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Tear gas gives way to festivity in Turkey's Taksim Square (+video)

Protesters in Turkey celebrated their hold – for now – on Istanbul's Taksim Square. But it's unclear what will happen next in the anti-government movement. 

By Staff writer / June 2, 2013

Young Turkish protesters pose for a snapshot atop a burned police car, as protesters celebrate their seizure of central Taksim Square after two days of violent street battles with police in Istanbul, Turkey, on June 2. Initially a local protest over the fate of a park, it has broadened into anger over what are seen to be heavy-handed actions of Prime Minister Recep Tayyip Erdogan and his Islam-rooted Justice and Development Party.

Scott Peterson/Getty Images/CSMonitor



Thousands of anti-government Turkish protesters turned Taksim Square into a must-see local tourism site today, posing on burned-out vehicles and barricades after two days of street battles, as the prime ministerial target of their anger defended his policies. 

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Prime Minister Recep Tayyip Erdogan dismissed the protests against his rule, saying he had “no words” for those who “call someone who has served the people a ‘dictator.’ ”

Mr. Erdogan said: “I am not the master of the people. Dictatorship does not run in my blood or in my character. I am the servant of the people.”

Tens of thousands of mostly secular protesters waged pitched battles with police, and finally seized control of Istanbul’s central Taksim Square on Saturday afternoon. What started as a small sit-in protest over the protection of trees in Gezi Park, due for demolition to make a shopping mall, turned into a wave of anger against what protesters see as Mr. Erdogan’s authoritarian rule.

In the exact spot where yesterday protesters choked by volleys of tear gas tried to wash their eyes of the sting, today they posed for photos of each other climbing on makeshift barricades with arms raised in triumph.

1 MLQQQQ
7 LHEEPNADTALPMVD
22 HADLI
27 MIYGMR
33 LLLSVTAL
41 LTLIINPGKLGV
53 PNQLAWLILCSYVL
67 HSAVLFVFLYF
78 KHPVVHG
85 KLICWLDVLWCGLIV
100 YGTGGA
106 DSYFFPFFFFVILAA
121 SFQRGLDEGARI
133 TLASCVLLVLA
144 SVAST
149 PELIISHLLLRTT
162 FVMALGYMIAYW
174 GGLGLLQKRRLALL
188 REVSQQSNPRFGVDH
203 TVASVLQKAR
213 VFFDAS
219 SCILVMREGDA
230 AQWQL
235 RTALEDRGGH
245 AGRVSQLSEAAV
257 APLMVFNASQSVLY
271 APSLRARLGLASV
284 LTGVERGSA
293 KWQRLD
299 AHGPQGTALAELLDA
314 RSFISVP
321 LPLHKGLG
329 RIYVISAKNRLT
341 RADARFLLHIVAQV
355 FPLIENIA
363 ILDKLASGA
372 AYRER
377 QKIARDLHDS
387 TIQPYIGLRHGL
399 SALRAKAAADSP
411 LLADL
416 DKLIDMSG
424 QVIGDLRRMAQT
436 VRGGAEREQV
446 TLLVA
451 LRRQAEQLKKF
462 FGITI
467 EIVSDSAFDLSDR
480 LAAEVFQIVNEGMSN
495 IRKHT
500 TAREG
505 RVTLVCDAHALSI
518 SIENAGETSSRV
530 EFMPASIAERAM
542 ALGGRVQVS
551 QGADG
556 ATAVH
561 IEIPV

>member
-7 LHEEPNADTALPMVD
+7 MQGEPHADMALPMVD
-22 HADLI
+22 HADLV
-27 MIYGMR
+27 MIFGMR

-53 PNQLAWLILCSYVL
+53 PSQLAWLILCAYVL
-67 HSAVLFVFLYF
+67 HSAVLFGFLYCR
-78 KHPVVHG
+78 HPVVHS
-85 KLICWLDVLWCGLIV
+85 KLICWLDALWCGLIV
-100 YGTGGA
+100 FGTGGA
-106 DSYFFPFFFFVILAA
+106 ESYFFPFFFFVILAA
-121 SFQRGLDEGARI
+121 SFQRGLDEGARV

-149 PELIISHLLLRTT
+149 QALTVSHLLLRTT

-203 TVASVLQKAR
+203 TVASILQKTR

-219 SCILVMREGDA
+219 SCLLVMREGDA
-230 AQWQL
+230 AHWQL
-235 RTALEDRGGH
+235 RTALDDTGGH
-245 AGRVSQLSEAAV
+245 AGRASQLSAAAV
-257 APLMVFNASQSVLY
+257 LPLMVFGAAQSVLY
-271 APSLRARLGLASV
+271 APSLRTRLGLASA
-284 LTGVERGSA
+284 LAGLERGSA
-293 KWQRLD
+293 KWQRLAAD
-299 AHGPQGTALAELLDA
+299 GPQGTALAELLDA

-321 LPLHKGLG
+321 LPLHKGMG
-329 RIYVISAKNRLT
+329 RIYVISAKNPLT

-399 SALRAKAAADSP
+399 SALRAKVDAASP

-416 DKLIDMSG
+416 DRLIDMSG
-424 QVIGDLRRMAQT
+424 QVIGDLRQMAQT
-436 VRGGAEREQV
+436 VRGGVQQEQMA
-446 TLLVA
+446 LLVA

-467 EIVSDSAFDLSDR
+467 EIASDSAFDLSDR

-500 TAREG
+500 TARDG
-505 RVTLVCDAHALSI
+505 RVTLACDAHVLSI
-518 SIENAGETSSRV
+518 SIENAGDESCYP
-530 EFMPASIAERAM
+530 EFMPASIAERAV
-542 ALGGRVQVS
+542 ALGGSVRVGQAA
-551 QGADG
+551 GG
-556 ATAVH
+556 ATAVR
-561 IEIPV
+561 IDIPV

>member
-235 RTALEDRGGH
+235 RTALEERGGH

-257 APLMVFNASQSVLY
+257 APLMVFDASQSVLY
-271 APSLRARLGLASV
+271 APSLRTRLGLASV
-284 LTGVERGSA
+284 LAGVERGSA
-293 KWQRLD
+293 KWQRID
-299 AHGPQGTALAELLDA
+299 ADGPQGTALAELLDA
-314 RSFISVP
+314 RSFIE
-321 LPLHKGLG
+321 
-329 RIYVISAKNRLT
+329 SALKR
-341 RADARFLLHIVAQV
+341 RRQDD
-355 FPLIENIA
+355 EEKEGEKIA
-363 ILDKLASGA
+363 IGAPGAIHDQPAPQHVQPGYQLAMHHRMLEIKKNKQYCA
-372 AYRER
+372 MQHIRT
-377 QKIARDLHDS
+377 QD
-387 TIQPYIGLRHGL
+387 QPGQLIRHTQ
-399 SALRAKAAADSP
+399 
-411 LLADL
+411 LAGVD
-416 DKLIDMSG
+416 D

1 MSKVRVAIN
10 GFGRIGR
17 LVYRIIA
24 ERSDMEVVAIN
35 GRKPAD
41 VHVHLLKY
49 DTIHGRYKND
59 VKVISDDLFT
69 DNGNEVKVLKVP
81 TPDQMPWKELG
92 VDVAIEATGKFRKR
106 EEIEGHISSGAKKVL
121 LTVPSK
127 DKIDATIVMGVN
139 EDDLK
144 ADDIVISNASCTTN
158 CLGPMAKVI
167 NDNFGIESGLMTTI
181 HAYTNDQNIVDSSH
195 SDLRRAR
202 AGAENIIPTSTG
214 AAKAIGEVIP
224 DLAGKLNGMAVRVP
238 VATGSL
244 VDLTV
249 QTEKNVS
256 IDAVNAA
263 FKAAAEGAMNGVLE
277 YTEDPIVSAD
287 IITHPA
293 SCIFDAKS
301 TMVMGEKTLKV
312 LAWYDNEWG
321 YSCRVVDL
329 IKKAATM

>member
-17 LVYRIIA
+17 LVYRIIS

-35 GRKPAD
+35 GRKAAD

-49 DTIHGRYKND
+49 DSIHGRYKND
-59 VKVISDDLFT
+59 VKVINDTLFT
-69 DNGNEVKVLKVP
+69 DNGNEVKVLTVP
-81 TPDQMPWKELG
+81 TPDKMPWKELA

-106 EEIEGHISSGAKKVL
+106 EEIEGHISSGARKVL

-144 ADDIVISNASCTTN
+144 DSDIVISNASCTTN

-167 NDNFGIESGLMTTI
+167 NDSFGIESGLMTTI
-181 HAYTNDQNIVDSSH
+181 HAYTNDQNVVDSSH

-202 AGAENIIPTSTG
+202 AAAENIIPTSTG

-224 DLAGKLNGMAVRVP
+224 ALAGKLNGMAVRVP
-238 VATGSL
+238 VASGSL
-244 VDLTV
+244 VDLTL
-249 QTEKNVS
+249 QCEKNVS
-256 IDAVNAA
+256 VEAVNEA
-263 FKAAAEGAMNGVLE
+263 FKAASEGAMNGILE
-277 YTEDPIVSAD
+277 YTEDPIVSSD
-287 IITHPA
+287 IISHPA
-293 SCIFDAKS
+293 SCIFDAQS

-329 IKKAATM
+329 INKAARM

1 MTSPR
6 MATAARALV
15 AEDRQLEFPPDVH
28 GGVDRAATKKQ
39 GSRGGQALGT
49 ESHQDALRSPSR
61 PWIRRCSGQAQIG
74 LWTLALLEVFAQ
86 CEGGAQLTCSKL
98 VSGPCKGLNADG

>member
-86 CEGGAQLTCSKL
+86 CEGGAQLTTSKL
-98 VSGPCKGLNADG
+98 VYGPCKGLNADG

Uncertainty ahead

Despite the festive ambiance and proclamations of “victory” today, many questions remain about how this protest – conducted largely by a secular minority, against the decade-long leadership of the Justice and Development Party (AKP) – will change long-term politics in Turkey.

Also uncertain is whether even the coming days will see a peaceful resolution and calming of tension, or further eruptions of violence with police trying again to clear the square. Turkey’s Interior Ministry announced that nearly 1,000 arrests had been made, and that protests spread to dozens of cities in half of Turkey’s provinces. Violent clashes between police and protesters in the capital, Ankara, continued today, unabated.

“Our prime minister is like a fascist. He takes everything he wants, but we are standing up, we want our rights, and I am very happy for that because with this AKP government they have been pushed down,” says a middle-aged housewife named Derya, who was taking photos with her husband beside an overturned police car.

“Not now, there won’t be change. But if [Erdogan] insists, there will be many protests. It could be like World War I, which started with the death of just one person, and then spread into that war,” says Derya.

She says recent decisions by the Islamist-rooted AKP to rush through legislation limiting alcohol consumption, and lack of coverage of the protests on Turkish television, added to the unease. Derya also notes that the secular Turks on the streets now are not the majority who have elected Erdogan three times in a row – most recently in 2011 with nearly half the electorate.

“We have to protest, but we are a minority, not the majority. They try to buy people with money and a little food,” she says. She bristles at Erdogan’s description of those on the street as terrorists. 


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